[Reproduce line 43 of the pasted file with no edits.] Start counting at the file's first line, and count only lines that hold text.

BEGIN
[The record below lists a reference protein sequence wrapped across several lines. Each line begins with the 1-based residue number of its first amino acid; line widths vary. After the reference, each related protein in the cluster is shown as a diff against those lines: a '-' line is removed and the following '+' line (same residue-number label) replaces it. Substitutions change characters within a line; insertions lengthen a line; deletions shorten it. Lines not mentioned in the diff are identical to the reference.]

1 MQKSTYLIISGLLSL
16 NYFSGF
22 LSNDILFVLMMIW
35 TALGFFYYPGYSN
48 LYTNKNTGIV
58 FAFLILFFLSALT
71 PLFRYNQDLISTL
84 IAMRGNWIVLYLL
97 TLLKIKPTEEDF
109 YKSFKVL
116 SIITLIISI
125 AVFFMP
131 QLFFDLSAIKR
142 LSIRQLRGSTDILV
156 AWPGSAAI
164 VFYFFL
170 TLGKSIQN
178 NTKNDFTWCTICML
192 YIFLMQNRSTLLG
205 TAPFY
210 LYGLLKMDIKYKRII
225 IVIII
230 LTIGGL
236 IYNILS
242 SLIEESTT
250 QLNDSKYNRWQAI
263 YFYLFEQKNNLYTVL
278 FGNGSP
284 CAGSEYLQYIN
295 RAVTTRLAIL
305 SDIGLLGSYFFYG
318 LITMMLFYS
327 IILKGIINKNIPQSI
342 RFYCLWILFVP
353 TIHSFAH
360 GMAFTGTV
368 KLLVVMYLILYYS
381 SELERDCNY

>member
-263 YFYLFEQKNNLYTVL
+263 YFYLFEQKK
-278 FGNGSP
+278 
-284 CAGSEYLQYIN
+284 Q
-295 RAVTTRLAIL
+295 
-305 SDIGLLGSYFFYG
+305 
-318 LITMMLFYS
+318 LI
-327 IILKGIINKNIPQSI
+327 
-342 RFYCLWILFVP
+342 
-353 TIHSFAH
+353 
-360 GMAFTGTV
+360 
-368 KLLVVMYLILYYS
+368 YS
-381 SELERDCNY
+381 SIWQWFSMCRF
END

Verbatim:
-278 FGNGSP